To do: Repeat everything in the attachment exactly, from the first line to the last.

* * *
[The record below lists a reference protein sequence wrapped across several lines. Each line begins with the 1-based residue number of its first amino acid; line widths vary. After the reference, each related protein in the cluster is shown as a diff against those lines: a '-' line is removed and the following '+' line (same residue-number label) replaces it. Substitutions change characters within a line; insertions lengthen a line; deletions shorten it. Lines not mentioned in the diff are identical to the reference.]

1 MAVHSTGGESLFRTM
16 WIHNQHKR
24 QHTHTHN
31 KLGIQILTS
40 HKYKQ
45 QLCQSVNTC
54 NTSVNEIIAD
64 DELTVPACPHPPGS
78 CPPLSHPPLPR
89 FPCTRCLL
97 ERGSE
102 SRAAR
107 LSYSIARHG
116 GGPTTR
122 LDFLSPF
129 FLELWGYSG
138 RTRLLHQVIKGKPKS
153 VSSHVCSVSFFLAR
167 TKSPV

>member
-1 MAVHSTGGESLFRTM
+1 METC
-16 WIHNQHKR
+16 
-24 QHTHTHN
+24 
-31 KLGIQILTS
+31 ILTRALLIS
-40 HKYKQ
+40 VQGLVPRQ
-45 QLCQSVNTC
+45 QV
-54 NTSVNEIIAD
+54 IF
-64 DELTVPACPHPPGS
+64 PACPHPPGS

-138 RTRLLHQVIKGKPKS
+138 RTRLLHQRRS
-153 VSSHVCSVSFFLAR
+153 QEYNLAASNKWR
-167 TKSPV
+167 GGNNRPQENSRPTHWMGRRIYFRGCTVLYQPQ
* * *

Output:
[The record below lists a reference protein sequence wrapped across several lines. Each line begins with the 1-based residue number of its first amino acid; line widths vary. After the reference, each related protein in the cluster is shown as a diff against those lines: a '-' line is removed and the following '+' line (same residue-number label) replaces it. Substitutions change characters within a line; insertions lengthen a line; deletions shorten it. Lines not mentioned in the diff are identical to the reference.]

1 MAVHSTGGESLFRTM
16 WIHNQHKR
24 QHTHTHN
31 KLGIQILTS
40 HKYKQ
45 QLCQSVNTC
54 NTSVNEIIAD
64 DELTVPACPHPPGS
78 CPPLSHPPLPR
89 FPCTRCLL
97 ERGSE
102 SRAAR
107 LSYSIARHG
116 GGPTTR
122 LDFLSPF
129 FLELWGYSG
138 RTRLLHQVIKGKPKS
153 VSSHVCSVSFFLAR
167 TKSPV

>member
-1 MAVHSTGGESLFRTM
+1 METC
-16 WIHNQHKR
+16 
-24 QHTHTHN
+24 
-31 KLGIQILTS
+31 ILTRALLIS
-40 HKYKQ
+40 VQGLVPRQ
-45 QLCQSVNTC
+45 QV
-54 NTSVNEIIAD
+54 IF
-64 DELTVPACPHPPGS
+64 PACPHPPGS

-138 RTRLLHQVIKGKPKS
+138 RTRLLHQRRS
-153 VSSHVCSVSFFLAR
+153 QEYNLAASNKWR
-167 TKSPV
+167 GGNNRPQENSRPTHWMGRRIYFRGCTVLYQPQ